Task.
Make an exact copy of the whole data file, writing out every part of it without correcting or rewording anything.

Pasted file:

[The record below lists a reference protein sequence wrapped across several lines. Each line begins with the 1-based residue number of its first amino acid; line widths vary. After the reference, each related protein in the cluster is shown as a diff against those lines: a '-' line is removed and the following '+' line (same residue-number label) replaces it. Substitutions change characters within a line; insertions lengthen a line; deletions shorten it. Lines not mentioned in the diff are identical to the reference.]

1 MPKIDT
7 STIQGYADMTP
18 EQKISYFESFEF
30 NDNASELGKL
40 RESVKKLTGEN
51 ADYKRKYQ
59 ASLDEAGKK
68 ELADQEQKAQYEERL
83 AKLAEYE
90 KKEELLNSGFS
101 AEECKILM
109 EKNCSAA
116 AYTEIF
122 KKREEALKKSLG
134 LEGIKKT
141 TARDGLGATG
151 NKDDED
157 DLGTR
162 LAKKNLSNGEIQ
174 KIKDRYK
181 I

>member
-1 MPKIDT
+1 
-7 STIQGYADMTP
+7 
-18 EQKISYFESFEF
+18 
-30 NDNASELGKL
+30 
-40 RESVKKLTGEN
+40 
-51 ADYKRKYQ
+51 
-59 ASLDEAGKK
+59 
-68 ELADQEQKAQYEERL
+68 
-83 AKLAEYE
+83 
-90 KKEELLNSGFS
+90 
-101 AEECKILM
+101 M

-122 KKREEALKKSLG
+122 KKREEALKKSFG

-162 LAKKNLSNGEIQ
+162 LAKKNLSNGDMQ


[The record below lists a reference protein sequence wrapped across several lines. Each line begins with the 1-based residue number of its first amino acid; line widths vary. After the reference, each related protein in the cluster is shown as a diff against those lines: a '-' line is removed and the following '+' line (same residue-number label) replaces it. Substitutions change characters within a line; insertions lengthen a line; deletions shorten it. Lines not mentioned in the diff are identical to the reference.]

1 MPKIDT
7 STIQGYADMTP
18 EQKISYFESFEF
30 NDNASELGKL
40 RESVKKLTGEN
51 ADYKRKYQ
59 ASLDEAGKK
68 ELADQEQKAQYEERL
83 AKLAEYE
90 KKEELLNSGFS
101 AEECKILM
109 EKNCSAA
116 AYTEIF
122 KKREEALKKSLG
134 LEGIKKT
141 TARDGLGATG
151 NKDDED
157 DLGTR
162 LAKKNLSNGEIQ
174 KIKDRYK
181 I

>member
-1 MPKIDT
+1 
-7 STIQGYADMTP
+7 
-18 EQKISYFESFEF
+18 
-30 NDNASELGKL
+30 
-40 RESVKKLTGEN
+40 
-51 ADYKRKYQ
+51 
-59 ASLDEAGKK
+59 
-68 ELADQEQKAQYEERL
+68 
-83 AKLAEYE
+83 
-90 KKEELLNSGFS
+90 
-101 AEECKILM
+101 M

-122 KKREEALKKSLG
+122 KKREEALKKSFG

-162 LAKKNLSNGEIQ
+162 LAKKNLSNGDMQ